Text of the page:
City Partnership for Wastewater Reuse with Clean Water Ventures


The City of Brawley operates the water service and waste water services for the residents of Brawley. When you turn on your tap to fill a glass of water that water is provided by the City. And when the water falls into the sink or you flush a toilet, the water enters our wastewater system and is then cleaned up at our local sewer plant. Once the water meets certain cleanliness standards the water is released into the New River.

Wastewater systems and sewer treatment plants are expensive to build and operate, and the community has made significant investments in the sewer plant we own and operate. Sewer treatment plants require intensive amounts of energy as the action of moving and pumping water is quite demanding. Sewer treatment plants across California and beyond have been innovating with renewable energy sources such as solar panels and methane gas recapture to try to produce cheaper energy to operate the sewer plants.

The City of Brawley has been looking for ways to save money at our sewer treatment plant through smart staffing, efficient operations or new revenue streams. The partnership with Clean Water Ventures represents a new revenue stream to fund the operations of the sewer treatment plant and provides a long-term cost-effective source of energy to support sewer plant operations.

The Clean Water Ventures Opportunity

Clean Water Ventures (CWV) has developed technology to take moderately treated wastewater and extract clean steam energy / clean electricity and clean “green” hydrogen gas from this process. CWV’s technology can then use this to capture hydrogen gas to produce energy and clean de-ionized water that it can sell into the market. The City of Brawley is agreeing to purchase electricity produced by CWV’s clean hydrogen source to fully power the sewer plant. The rate for the power purchase is the same as the Imperial Irrigation District - our local energy company, but the rate is locked for 20 years and will yield significant savings in the long term.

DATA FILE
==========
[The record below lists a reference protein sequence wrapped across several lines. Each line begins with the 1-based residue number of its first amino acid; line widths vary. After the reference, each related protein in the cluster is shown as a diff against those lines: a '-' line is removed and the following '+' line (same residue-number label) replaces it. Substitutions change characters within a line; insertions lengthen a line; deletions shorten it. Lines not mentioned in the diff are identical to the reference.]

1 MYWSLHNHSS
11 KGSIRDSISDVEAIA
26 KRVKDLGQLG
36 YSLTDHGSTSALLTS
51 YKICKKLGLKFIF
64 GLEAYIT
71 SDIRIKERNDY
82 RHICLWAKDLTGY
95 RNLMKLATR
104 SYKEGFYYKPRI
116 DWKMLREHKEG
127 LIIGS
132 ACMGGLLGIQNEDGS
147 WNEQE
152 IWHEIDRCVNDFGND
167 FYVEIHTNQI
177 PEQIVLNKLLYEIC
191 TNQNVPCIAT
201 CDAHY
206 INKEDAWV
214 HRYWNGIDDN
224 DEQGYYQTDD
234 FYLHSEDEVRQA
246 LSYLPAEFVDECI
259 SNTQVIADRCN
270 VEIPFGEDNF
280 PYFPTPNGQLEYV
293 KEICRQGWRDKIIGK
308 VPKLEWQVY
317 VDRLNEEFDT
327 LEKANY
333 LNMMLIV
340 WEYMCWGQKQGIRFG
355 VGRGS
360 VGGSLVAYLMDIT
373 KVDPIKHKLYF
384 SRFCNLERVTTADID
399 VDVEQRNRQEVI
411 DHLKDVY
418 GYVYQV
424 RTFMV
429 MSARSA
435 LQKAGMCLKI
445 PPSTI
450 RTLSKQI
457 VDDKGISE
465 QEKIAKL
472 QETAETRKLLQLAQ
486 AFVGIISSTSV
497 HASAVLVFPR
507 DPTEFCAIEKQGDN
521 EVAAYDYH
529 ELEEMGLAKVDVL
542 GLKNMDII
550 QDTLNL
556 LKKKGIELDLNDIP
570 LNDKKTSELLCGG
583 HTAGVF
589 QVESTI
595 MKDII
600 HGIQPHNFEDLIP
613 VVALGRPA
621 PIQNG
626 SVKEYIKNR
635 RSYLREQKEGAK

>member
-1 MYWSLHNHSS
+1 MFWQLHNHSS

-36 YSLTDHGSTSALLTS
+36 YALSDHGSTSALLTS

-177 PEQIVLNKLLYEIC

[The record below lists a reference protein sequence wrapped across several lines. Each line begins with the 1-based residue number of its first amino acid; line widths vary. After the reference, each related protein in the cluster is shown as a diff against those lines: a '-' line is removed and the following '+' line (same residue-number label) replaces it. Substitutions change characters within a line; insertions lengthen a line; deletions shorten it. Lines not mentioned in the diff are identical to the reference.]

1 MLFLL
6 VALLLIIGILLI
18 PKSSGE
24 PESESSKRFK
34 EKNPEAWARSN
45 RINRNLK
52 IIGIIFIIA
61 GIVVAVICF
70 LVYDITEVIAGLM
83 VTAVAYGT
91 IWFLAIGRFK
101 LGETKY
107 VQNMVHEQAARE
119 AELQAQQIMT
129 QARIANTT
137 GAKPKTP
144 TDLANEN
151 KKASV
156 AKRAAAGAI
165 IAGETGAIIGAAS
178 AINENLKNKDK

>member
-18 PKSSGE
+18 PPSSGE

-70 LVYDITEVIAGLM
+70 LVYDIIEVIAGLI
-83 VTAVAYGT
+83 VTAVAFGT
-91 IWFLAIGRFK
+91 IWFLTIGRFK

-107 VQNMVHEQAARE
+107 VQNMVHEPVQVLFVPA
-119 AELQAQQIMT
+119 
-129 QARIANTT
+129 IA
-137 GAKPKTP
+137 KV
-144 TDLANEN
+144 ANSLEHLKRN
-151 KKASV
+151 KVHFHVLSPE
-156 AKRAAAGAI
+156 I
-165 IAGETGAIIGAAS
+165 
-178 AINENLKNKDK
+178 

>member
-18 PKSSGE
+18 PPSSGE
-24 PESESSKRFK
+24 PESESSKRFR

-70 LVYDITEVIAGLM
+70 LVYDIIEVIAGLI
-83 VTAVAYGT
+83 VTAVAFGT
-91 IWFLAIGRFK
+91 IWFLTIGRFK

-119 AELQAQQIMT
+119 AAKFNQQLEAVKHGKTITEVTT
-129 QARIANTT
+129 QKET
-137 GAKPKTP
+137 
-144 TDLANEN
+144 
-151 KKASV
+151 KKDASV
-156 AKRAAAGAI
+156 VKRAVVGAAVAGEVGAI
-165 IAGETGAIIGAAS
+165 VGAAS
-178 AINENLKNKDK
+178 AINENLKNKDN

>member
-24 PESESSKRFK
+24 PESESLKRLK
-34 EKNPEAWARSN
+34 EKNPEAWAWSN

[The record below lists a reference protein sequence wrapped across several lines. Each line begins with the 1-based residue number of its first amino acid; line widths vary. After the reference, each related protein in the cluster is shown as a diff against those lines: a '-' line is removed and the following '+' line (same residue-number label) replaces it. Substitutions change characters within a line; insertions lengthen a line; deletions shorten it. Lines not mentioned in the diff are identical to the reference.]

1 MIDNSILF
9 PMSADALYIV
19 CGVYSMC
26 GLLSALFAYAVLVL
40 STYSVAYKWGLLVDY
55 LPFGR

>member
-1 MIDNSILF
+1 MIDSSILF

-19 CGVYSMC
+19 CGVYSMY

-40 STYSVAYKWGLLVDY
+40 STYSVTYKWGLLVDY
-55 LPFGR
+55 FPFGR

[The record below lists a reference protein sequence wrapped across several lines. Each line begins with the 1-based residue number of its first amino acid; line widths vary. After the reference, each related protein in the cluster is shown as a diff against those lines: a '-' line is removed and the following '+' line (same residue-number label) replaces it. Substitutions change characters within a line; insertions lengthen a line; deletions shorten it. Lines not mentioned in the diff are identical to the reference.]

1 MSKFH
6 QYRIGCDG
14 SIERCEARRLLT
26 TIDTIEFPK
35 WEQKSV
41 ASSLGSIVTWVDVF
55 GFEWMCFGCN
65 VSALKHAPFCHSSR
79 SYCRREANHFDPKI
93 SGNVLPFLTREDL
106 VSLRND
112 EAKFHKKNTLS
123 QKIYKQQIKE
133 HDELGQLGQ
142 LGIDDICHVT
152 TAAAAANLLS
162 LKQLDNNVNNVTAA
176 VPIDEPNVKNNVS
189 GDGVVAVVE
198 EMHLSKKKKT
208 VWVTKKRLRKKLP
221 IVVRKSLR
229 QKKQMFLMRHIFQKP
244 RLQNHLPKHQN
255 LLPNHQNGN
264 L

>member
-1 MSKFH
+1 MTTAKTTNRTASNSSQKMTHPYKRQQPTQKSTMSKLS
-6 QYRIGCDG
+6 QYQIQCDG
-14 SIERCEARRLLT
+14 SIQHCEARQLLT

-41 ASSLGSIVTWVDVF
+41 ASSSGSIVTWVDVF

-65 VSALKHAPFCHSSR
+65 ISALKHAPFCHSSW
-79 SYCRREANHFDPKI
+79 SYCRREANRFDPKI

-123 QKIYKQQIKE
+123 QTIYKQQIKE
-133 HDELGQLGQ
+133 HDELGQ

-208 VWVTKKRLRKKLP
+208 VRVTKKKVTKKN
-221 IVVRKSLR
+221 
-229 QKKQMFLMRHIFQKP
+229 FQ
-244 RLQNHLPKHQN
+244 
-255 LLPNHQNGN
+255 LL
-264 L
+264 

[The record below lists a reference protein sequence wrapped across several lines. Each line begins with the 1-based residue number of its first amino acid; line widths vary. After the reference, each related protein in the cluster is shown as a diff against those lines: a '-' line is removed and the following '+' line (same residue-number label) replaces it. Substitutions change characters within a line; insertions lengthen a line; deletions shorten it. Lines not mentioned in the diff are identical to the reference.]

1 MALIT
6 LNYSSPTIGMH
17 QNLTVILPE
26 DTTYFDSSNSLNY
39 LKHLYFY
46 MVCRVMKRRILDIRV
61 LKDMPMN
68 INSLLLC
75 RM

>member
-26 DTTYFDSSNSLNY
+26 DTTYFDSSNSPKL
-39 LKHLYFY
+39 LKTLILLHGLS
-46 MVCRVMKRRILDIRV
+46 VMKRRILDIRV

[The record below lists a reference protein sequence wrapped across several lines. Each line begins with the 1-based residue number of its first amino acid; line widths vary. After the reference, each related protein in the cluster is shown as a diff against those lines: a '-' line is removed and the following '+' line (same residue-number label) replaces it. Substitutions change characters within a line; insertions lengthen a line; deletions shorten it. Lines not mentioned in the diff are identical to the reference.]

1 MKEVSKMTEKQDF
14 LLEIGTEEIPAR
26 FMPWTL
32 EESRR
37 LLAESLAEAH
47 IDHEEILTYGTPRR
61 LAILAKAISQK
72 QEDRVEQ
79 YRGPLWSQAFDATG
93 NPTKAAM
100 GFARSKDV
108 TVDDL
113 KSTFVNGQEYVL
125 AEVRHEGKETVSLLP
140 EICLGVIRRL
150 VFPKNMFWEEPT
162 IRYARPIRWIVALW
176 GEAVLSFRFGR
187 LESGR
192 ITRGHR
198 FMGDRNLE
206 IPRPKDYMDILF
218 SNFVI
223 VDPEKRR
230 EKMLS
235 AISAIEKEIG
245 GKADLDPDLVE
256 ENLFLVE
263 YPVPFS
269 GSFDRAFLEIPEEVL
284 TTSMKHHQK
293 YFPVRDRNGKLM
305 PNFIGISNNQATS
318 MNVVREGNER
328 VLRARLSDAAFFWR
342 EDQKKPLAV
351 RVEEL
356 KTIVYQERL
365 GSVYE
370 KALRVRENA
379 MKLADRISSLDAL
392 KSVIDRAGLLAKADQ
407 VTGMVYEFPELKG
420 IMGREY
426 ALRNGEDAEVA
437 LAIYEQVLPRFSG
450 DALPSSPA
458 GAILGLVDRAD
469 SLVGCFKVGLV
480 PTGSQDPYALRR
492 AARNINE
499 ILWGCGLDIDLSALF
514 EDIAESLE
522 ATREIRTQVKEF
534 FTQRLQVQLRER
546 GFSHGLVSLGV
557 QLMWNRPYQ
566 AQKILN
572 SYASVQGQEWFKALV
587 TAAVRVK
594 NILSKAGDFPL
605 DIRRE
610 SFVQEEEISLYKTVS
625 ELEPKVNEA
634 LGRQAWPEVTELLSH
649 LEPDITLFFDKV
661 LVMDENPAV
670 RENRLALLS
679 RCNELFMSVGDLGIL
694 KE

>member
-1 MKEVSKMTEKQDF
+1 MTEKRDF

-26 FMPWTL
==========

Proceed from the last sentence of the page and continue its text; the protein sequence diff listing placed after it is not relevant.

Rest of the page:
To get the wastewater it needs to capture hydrogen, CWV has agreed to purchase up to approximately 2,000 acre feet of water a year. This is about 55% of the wastewater produced as the sewer plant in 2023. This is water that would otherwise be released into the New River and generate no revenue for the City. It is anticipated that full-year revenues, once the project is up and running, will be $1,200,000.

CWV will be hiring operating staff for its plant and adding about 20 local jobs.

The master agreement with CWV was presented at the 3/5/2024 City Council meeting and sub-agreement details were ratified at the 5/7/24 City Council meeting. The contract and related staff report are below.

Key points of the agreement include:

  • The City will sell treated water from the City of Brawley’s sewer plant to Clean Water Ventures, Inc. at a rate of $600 per acre-foot. 

  • The City will purchase power from the CWV to power its sewer plant operations at rates that match and will eventually be below Imperial Irrigation District.